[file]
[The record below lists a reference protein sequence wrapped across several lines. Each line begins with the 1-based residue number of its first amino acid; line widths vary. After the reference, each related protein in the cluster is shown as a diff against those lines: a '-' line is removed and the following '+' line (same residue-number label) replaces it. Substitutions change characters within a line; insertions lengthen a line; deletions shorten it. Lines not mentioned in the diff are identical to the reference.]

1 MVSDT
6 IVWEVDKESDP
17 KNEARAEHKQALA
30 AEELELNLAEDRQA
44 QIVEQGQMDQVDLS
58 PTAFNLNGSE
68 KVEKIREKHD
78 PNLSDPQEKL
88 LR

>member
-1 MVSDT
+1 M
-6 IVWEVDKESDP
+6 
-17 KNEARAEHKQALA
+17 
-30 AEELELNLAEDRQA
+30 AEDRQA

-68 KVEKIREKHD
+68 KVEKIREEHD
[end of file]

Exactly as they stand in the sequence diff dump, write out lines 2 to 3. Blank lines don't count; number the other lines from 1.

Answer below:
1 MVSDT
6 IVWEVDKESDP